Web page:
Let be a compact subset of and consider the space of continuous functions with the usual supremum norm. The Riesz Representation Theorem states that the dual space of is in this case the set of all *Radon measures*, denoted by and the canonical duality pairing is given by

We can equip with the usual notion of weak* convergence which read as

We call a measure positive if implies that . If a positive measure satisfies (i.e. it integrates the constant function with unit value to one), we call it a probability measure and we denote with the set of all probability measures.

**Example 1** * Every non-negative integrable function with induces a probability measure via *

*
* Quite different probability measures are the -measures: For every there is the -measure at this point, defined by

* *

In some sense, the set of probability measure is the generalization of the standard simplex in to infinite dimensions (in fact uncountably many dimensions): The -measures are the extreme points of and since the set is compact in the weak* topology, the Krein-Milman Theorem states that is the weak*-closure of the set of convex combinations of the -measures – similarly as the standard simplex in is the convex combination of the canonical basis vectors of .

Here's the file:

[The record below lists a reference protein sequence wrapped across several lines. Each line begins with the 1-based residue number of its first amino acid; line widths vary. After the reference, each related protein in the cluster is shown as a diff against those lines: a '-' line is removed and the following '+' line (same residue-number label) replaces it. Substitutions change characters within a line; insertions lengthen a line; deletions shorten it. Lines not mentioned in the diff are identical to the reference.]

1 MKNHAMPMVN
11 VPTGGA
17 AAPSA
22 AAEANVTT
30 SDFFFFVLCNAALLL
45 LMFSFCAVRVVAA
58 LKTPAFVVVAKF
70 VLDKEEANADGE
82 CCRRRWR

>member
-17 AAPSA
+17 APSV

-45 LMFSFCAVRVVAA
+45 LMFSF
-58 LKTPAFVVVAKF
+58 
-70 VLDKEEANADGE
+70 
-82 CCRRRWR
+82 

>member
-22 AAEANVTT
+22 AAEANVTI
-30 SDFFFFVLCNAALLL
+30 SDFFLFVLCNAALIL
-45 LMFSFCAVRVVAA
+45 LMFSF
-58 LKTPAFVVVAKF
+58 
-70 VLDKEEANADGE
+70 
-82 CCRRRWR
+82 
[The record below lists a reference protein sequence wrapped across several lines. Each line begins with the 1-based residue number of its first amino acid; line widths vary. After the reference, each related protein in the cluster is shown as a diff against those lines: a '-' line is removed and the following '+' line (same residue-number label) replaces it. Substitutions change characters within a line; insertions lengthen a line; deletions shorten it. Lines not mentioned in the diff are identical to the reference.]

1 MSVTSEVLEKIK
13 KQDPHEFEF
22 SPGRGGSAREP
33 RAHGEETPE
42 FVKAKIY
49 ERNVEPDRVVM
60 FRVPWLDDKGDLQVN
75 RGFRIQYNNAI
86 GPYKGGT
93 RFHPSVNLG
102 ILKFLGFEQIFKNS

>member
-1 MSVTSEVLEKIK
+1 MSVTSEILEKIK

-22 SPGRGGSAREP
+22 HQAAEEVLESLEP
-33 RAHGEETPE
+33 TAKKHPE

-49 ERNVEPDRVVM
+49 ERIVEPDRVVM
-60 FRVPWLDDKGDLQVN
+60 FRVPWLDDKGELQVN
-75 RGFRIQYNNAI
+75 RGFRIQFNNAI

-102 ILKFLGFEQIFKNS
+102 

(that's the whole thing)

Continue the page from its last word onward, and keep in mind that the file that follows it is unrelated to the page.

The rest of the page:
**Remark 1** * If we drop the positivity assumption and form the set *

*
** we have the is the set of convex combinations of the measures (). Hence, resembles the hyper-octahedron (aka cross polytope or -ball). *

I’ve taken the above (with almost similar notation) from the book “ A Course in Convexity” by Alexander Barvinok. I was curious to find (in Chapter III, Section 9) something which reads as a nice glimpse on semi-continuous compressed sensing: Proposition 9.4 reads as follows

**Proposition 1** * Let , and suppose that the subset of consisting of the probability measures such that for *

*
* is not empty. Then there exists such that

- and are convex combinations of at most -measures, and
- it holds that for all we have

* *

In terms of compressed sensing this says: Among all probability measures which comply with the data measured by linear measurements, there are two extremal ones which consists of -measures.

Note that something similar to “support-pursuit” does not work here: The minimization problem does not make much sense, since for all .

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